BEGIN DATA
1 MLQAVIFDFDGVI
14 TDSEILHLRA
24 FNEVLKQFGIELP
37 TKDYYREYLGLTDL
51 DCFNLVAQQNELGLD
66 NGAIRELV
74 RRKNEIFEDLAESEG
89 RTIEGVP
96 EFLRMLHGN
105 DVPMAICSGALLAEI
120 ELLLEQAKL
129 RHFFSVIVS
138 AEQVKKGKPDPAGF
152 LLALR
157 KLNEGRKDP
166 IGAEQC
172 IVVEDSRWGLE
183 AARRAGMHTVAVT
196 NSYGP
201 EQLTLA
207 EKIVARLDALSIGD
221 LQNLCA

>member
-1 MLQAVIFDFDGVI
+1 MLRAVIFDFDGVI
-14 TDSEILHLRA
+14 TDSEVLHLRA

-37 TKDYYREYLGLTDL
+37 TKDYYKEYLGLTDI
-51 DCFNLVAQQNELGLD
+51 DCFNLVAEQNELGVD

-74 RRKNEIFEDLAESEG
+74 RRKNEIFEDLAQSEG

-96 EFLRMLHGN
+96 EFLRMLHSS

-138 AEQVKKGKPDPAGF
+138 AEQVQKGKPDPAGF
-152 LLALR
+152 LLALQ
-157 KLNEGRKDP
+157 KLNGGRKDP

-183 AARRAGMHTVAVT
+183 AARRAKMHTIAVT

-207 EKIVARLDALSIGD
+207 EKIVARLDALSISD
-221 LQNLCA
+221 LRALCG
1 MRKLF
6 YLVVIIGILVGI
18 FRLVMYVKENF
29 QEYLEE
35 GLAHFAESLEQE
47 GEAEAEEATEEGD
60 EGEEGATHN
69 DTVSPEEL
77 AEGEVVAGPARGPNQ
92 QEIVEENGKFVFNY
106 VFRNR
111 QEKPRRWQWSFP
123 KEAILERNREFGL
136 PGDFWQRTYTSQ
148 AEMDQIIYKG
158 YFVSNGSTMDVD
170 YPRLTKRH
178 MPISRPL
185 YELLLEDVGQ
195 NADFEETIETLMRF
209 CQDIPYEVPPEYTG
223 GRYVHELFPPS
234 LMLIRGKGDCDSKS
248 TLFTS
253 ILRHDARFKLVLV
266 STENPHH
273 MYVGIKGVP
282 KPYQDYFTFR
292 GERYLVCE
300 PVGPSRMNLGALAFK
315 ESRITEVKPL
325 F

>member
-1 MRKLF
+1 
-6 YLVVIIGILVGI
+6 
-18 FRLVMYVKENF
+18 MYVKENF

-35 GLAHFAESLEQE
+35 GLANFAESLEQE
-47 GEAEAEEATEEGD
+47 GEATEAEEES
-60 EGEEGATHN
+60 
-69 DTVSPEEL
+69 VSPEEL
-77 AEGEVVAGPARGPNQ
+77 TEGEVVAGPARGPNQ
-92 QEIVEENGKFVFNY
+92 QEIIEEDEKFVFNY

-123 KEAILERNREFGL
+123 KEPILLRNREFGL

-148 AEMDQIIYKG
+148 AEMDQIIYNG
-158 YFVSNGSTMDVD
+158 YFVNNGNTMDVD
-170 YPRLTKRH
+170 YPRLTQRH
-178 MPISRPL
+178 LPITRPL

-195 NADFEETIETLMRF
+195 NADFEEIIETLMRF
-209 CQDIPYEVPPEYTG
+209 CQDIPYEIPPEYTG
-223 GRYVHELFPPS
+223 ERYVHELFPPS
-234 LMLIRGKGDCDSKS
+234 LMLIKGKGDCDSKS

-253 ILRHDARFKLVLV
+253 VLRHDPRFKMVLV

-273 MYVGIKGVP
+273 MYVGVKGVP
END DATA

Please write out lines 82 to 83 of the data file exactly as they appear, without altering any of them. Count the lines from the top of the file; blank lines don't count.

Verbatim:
+1 
-6 YLVVIIGILVGI